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Vol. LXXXV, No. 24
Ann Arbor, Michigan-Wednesday, October 2, 1974
'U' Cellar to
f F 1CSEE tEvS HAPP~rt 0C L N lY
Register to vote
Students, this is your city. You eat here. You
sleep here. You're taxed here. You live here. So,
register and vote here. Today through Monday is
"Voter Registration Week." If you want to be able
to vote in the Nov. election, you must register by
Oct. 7. Registration sites include: the Union, today
through Friday, 1-4 p.m.; Ann Arbor Public Li-
brary, located at the corner of William and Fifth
Ave., today through Friday, 9 a.m.-9 p.m.; and,
City Hall, located at the corner of Huron and Fifth
Ave., today through Saturday, 8 a.m.-S p.m.
The Student Government Council (SGC) office
is serving as a collection place for clothes - pre-
ferably summer weight - shoes, blankets and
other dry goods, to be sent to aid the Honduras
victims of hurricane Fifi. The SGC office is lo-
cated on the third floor of the Michigan Union,
Rm. 3909, and is open Monday through Friday,
8 a.m. to 5 p.m. "It seems like a worthwhile
thing," says Calvin Luker, director of student
By PAUL HASKINS
The University Cellar and its attorney are
presently scrambling to win an appeal of a state
ruling which could cost the student bookstore as
much as $50,000 in back taxes.
If Cellar attorney Raymond Clevenger loses his
case, the ruling could also jeopardize the tax
shelter offered by the University to its four other
big "auxiliary corporations" - the University
Club, the Board in Control of Intercollegiate Ath-
letics, the Union, and the Lawyers Club.
AT THE HEART of the issue is a debate on
definitions: while the Cellar and the other four
corporations all claim they are well within Uni-
versity control, the State Tax Commission has
ruled that the Cellar and the U Club are inde-
pendent, taxable corporations.
In a September 1973 decision, the tax board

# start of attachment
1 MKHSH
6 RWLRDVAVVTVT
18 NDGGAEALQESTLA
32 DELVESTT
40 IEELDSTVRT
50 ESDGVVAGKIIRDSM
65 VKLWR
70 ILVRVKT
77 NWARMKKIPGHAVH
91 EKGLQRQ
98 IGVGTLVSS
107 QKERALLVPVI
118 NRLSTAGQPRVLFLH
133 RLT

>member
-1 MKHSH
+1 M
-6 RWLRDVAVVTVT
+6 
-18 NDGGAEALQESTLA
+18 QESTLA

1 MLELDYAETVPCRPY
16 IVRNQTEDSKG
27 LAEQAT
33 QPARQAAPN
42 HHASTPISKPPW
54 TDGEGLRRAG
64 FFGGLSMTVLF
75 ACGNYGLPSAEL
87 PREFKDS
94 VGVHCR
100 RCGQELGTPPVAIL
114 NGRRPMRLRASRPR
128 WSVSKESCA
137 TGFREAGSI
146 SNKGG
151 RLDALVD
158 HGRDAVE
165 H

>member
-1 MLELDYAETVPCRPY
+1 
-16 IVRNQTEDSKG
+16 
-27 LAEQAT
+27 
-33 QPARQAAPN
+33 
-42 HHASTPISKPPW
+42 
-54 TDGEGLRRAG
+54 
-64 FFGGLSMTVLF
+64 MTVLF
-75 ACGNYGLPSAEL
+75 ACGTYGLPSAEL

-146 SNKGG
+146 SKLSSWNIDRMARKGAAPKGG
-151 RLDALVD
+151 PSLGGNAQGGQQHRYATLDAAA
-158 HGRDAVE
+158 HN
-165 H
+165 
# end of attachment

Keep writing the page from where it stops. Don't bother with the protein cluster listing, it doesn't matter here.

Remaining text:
ordered the bookstore to pay state personal prop-
erty taxes back through 1971. Last August, the
board specifically assessed the Cellar for $33,000
in 1971-72 personal property taxes.
The Cellar, the commissioners stated, "is not
the property of the University of Michigan; the
University of Michigan is not in control of the
corporation, owner of the property."
THREE ASPECTS of the Cellar's financial
status raise serious questions about the store's
independence from the University:
A In 1969, the University provided the store
with $100,000 from the University Parking Fund
-money earmarked for use as starting capital.
The money came in the form of a gift.
* One main source of ready cash for the Cel-
lar is a $5 fee assessment for all new students.
The money is a loan, refundable when a student
graduates. According to University Counsel
Roderick Daane, the assessment is directly un-
der the Regents' control: "If they wanted to,"
says Daane, "they could terminate it."
" The Cellar's charter stipulates that the Re-
gents can disband the entire store if they deem
it "mismanaged." Should that occur, the Univer-
sity would assume control of the Cellar's assets.
CLEVENGER is challenging the taxation order
in the state appeals court with a double-barreled
argument. First, he contends, the Cellar's finan-
cial status and charter tightly connect it to the
University, and place the store under the con-
trol of the Regents.
The second half of the Cellar's case is the
charge that the state tax board bungled its hand-
ling of the issue and failed to follow due process
In its report, the commission said its tax as-
sessment was based on a 1971-72 Cellar asset
figure of $600,000. As Cellar representatives point
out, that figure is based only on "ballpark" esti-
mates - but the commissioners blamed the
failure to get better information on the Cellar.
THE BOOKSTORE failed to submit detailed